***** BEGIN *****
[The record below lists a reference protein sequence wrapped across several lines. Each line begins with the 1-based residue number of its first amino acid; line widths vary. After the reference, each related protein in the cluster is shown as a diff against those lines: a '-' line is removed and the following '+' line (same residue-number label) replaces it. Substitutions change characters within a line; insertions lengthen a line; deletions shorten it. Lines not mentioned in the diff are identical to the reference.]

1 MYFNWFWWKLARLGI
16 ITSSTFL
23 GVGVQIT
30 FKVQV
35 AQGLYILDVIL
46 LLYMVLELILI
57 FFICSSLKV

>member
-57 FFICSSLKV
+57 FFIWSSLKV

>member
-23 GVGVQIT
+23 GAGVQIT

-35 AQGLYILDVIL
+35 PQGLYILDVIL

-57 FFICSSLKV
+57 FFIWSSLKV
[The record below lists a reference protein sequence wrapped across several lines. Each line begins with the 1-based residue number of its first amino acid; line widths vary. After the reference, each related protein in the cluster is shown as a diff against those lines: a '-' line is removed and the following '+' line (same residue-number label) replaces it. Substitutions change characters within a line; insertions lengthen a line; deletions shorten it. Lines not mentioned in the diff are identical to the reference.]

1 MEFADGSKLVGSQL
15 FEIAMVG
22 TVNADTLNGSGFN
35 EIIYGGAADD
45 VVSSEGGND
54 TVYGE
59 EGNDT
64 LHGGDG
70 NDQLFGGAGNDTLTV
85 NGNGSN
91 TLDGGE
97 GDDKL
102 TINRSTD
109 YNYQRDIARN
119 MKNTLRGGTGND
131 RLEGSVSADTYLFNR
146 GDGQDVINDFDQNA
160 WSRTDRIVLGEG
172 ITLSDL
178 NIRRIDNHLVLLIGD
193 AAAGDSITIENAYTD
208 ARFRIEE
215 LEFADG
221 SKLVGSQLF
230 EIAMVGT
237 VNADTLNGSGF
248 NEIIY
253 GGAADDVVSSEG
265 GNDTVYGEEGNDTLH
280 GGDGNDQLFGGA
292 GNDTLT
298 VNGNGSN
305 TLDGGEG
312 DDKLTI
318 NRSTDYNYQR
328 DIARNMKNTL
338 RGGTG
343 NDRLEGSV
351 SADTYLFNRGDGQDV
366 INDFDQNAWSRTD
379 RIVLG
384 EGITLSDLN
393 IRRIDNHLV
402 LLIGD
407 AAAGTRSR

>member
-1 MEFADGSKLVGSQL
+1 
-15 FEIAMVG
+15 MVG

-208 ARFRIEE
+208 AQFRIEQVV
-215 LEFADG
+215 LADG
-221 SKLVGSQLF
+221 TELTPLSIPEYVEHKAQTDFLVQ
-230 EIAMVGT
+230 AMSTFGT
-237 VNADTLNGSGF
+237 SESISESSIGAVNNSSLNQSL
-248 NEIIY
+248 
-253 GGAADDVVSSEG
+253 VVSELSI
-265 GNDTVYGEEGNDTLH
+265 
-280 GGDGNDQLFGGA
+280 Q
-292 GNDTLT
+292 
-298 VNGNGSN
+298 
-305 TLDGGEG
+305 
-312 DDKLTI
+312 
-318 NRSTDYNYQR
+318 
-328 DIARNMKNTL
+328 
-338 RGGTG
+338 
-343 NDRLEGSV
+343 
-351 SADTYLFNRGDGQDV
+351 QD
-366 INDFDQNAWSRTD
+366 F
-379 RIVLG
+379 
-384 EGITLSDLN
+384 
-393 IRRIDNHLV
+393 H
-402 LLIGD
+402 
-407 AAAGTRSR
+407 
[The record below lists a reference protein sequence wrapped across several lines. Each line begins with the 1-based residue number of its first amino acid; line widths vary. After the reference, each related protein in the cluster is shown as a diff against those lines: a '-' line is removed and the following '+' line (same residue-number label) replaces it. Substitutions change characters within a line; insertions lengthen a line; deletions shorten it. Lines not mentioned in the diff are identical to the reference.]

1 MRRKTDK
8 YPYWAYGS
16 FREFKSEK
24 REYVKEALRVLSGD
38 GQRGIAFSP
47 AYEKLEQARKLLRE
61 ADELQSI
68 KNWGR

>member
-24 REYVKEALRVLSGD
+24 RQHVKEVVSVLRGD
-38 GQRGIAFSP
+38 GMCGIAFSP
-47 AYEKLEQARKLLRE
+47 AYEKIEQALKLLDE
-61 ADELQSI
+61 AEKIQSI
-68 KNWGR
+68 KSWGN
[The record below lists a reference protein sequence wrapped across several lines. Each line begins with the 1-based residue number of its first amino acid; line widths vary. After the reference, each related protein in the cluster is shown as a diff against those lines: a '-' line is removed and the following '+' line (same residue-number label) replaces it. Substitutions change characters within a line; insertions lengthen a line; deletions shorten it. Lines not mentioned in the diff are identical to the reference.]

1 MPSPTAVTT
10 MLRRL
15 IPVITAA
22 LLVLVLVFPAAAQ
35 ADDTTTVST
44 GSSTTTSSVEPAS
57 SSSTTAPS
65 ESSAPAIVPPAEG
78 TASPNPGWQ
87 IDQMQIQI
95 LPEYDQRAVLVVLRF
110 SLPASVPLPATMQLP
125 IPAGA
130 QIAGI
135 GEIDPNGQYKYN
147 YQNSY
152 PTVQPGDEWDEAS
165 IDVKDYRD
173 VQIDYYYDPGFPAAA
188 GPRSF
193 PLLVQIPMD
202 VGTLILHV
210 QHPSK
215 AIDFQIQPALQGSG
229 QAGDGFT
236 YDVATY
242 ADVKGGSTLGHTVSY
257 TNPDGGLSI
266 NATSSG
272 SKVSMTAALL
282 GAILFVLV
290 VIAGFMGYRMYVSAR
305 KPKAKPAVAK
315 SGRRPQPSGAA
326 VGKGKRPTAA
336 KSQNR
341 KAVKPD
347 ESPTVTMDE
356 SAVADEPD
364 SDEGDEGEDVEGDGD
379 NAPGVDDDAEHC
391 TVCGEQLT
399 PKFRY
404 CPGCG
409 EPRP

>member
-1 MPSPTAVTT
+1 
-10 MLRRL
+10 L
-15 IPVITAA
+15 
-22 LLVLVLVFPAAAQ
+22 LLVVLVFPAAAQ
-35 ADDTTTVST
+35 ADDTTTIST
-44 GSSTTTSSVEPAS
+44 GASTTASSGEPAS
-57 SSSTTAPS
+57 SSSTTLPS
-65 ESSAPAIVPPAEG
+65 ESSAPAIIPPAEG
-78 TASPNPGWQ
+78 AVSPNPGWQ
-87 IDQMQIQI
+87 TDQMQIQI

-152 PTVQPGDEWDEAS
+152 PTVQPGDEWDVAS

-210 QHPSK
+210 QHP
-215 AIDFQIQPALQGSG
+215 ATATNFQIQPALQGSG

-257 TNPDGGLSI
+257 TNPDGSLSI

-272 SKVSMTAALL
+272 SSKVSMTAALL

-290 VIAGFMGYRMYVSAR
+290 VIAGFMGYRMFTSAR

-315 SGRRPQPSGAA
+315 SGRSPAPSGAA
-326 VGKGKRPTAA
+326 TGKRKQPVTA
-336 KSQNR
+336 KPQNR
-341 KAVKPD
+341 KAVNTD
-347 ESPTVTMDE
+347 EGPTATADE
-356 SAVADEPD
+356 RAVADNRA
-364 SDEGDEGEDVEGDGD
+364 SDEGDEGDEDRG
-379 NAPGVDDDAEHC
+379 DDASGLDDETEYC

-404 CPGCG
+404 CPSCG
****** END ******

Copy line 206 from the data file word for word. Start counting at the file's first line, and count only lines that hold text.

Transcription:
+152 PTVQPGDEWDVAS